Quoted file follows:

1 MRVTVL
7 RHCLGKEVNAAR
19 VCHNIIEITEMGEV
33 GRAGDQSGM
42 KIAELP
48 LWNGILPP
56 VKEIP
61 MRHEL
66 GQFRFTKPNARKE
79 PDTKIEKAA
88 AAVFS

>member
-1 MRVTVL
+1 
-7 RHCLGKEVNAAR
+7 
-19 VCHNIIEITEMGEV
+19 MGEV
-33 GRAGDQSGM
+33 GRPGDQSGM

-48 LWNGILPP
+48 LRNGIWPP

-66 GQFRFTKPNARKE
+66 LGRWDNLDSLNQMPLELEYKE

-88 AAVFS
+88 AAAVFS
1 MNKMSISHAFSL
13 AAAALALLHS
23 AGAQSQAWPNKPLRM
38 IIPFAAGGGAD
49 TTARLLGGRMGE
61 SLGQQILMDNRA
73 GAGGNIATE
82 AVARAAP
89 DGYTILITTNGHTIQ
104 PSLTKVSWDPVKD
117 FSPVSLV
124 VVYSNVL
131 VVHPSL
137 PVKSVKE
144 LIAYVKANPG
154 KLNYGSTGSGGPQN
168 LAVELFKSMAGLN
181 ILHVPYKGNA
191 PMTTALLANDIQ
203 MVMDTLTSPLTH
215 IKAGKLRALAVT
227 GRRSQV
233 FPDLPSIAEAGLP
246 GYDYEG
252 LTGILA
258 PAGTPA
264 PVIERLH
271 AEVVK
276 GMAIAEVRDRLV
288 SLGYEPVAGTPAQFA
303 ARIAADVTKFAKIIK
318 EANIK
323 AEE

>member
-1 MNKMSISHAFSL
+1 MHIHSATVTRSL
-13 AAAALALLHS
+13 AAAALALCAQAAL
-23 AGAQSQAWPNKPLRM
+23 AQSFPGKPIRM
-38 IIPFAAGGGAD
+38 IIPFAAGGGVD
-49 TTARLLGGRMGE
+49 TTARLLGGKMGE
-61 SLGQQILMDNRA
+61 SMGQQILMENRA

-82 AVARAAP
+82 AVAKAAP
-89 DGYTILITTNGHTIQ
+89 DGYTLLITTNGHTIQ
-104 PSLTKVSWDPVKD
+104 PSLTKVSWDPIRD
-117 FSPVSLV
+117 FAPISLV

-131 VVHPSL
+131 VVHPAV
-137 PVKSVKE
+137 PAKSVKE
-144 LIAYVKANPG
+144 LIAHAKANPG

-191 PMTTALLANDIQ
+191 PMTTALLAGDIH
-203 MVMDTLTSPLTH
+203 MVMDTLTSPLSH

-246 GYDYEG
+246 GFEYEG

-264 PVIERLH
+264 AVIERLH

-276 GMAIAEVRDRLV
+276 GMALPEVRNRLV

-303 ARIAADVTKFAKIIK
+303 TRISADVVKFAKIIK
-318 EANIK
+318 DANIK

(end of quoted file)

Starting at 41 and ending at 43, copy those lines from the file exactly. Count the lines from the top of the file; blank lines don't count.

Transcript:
144 LIAYVKANPG
154 KLNYGSTGSGGPQN
168 LAVELFKSMAGLN